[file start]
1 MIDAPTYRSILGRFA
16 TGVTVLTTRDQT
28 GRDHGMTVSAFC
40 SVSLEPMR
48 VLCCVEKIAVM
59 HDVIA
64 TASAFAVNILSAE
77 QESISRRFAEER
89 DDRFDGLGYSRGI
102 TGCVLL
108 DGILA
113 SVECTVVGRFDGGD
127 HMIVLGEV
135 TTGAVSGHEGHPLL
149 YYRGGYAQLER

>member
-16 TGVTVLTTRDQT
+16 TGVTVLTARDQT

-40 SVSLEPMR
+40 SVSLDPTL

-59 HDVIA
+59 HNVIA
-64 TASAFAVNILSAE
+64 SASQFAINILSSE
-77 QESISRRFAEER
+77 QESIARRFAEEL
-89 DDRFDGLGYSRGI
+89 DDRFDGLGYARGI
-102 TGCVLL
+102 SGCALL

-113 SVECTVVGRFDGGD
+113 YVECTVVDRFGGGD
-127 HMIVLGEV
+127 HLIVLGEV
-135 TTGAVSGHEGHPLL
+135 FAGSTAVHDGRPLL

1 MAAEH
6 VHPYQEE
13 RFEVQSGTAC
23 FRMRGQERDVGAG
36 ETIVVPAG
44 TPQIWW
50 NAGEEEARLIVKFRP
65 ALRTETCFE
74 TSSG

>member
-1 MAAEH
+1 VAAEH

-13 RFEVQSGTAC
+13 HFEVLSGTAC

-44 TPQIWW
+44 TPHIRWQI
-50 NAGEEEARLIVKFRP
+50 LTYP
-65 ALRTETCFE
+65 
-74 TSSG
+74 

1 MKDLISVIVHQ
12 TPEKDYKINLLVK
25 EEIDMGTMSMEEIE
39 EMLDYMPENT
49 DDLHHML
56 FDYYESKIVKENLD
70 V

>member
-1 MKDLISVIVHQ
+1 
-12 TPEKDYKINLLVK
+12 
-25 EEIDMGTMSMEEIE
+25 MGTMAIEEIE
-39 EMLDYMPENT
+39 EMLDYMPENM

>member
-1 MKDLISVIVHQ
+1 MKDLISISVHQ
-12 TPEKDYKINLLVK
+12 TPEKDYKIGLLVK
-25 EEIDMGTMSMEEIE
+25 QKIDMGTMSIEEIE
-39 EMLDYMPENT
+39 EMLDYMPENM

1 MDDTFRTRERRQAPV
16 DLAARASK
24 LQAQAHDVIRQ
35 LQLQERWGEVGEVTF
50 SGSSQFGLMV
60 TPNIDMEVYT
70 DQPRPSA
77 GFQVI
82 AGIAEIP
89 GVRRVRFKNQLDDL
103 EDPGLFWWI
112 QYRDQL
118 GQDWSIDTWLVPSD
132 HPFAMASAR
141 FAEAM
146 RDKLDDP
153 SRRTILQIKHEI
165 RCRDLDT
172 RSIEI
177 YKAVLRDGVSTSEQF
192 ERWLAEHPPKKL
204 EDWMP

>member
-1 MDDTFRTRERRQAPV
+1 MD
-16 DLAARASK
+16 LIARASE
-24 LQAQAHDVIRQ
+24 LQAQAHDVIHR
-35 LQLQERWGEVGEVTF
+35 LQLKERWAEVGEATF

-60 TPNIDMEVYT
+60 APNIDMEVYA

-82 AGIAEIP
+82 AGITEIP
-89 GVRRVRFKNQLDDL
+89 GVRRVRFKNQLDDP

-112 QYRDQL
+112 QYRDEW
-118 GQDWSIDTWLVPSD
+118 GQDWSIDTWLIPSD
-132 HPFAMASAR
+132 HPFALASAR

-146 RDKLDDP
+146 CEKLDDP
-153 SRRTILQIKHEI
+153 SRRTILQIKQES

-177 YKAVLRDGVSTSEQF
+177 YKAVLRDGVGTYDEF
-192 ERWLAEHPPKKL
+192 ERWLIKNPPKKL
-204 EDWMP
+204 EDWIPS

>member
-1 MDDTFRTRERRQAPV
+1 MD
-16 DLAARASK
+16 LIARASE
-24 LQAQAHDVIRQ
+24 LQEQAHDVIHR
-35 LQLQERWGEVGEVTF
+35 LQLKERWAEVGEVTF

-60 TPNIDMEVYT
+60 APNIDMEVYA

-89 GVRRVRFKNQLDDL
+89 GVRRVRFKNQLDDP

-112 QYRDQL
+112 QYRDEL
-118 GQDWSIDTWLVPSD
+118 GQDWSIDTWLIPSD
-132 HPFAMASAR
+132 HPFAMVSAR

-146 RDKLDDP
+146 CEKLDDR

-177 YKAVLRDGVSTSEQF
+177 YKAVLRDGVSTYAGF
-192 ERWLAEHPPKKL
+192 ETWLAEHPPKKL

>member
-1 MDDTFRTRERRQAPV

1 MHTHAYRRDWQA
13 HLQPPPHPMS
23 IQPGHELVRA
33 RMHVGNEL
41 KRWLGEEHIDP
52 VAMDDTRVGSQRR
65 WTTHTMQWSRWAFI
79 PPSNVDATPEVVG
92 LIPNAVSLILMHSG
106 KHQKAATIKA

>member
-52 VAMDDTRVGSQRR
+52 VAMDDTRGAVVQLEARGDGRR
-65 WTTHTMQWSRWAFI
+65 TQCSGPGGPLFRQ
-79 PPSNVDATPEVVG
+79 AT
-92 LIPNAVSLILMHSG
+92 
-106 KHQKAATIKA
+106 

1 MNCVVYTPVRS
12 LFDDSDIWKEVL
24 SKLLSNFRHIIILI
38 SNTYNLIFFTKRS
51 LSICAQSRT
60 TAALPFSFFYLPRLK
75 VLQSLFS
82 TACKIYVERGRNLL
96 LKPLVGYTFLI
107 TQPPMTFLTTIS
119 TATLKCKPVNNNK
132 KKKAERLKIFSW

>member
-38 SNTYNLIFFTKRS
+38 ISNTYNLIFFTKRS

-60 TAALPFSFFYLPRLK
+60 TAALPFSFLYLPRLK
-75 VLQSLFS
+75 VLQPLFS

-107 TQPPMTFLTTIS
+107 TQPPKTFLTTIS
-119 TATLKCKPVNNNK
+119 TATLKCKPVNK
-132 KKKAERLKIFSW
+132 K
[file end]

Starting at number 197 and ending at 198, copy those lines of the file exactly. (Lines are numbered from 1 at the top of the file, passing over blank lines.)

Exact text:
>member
-38 SNTYNLIFFTKRS